Several weeks ago we recommended that a reader hire a licensed chimney sweep. Boy, were we surprised to find out that there’s no such thing — at least in California.

A San Francisco reader graciously pointed this out:

"I can find no requirement that a chimney sweep have a state contractor’s license. If he or she does repairs, then yes, a masonry or other license is required. But, pushing a broom down a chimney does not require a license in California.

"There are several companies that are certified by a professional organization, but I’ve searched the contractor’s licensing website, and it is silent on chimney sweeps."

It’s true. Any Tom, Dick or Harriet can get a set of chimney brushes and call themselves a sweep. In most states, chimney sweeping is not regulated. That means let the buyer beware.

Regular chimney inspection and maintenance is a critical life safety issue. In Idaho, where Kevin lives, not a winter goes by without chimney fires destroying a house or two. Occasionally lives are lost. These tragedies can be prevented just by paying attention. Bottom line: Regular chimney inspection and maintenance saves lives.

Although unlicensed, sweeps can be certified by a number of organizations. We strongly recommend you hire a sweep who has taken the time and expended the effort to be certified. This is a strong indication that he or she takes the craft seriously and will do the job right.

The gold standard certification seems to be the Chimney Safety Institute of America, a national organization that offers in-depth training and a certification program. For more about the organization, go to

Michaele Dempsey, president of the Golden State Chimney Sweep Guild, said it’s vital to hire a certified sweep. "It’s the only way you can be sure that the job is being done safely and properly."

Dempsey also pointed out that anyone providing contracting work with a value of more than $500 must be licensed by the California Contractors State License Board. Although there is not a license specifically for chimney sweeping, Dempsey carries a limited specialty classification license that allows her to install new fireplace flues and other equipment.

Other prerequisites when hiring a sweep are proof of a bond, workers’ compensation insurance and liability insurance. Ask for references and check them out. Try to get two or three estimates.

With these preliminaries in place it’s time to question potential candidates about the work. The goal is to receive a thorough and clean sweep and an inspection that points out any potential safety issues.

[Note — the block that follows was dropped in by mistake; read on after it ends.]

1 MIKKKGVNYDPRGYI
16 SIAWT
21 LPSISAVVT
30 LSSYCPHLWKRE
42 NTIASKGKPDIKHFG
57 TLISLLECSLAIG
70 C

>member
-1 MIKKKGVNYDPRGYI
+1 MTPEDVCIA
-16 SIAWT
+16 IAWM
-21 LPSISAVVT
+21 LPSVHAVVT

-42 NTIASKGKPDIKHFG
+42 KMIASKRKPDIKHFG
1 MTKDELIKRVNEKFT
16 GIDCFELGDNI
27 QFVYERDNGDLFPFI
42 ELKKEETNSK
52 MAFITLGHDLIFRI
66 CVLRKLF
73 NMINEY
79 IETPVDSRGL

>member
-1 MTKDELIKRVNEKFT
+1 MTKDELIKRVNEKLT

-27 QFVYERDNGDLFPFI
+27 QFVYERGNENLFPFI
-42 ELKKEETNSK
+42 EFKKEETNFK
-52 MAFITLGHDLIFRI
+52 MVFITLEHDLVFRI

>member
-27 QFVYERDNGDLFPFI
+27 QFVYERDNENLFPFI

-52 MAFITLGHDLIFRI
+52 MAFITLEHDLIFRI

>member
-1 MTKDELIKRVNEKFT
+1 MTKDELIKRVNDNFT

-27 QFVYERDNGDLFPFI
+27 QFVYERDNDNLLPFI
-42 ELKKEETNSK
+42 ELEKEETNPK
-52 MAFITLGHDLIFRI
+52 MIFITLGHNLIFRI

First, tell the sweep your expectations. Point out any anomalies you may have noticed in fireplace operation. Does the fireplace smell when not in use? Does it leak smoke into the room? Is there a bird’s nest on top of the chimney? Is there a draft when the fireplace is not in use? Is the damper broken, or worse, is there no damper? Does water collect in the firebox when it rains? Is there a chimney cap?

After the initial meet and greet, ask questions. Ask about training and experience. Use this list to guide your interview:

  • Do you specialize in the type of work I’ve described?
  • How long have you been in business? (Now’s the time to get proof of certification, bonding and insurance.)
  • Will you provide a written estimate/contract?
  • When can you begin and how long will it take?
  • Do you use vacuums or tarps, or take other protective measures to avoid large messes?
  • Do you guarantee your work?
  • Can you tell me how often I should have my fireplace or chimney serviced?
  • Do you perform fire safety inspections? (If the answer is no, find another sweep.)
  • Do you use a chimney camera? As one company points out, inspecting a chimney with a flashlight is like a doctor trying to diagnose a broken rib by shining a flashlight down your throat.

Get the answers to these questions and you’ll have a pretty good idea if a sweep is the one for you. If you want to put your mind more at ease, you can check to see if the candidate is accredited with the Better Business Bureau.

As a last thought, spring is not a bad time to have the fireplace inspected. Fireplace season is about over and sweeps should be at a down time.

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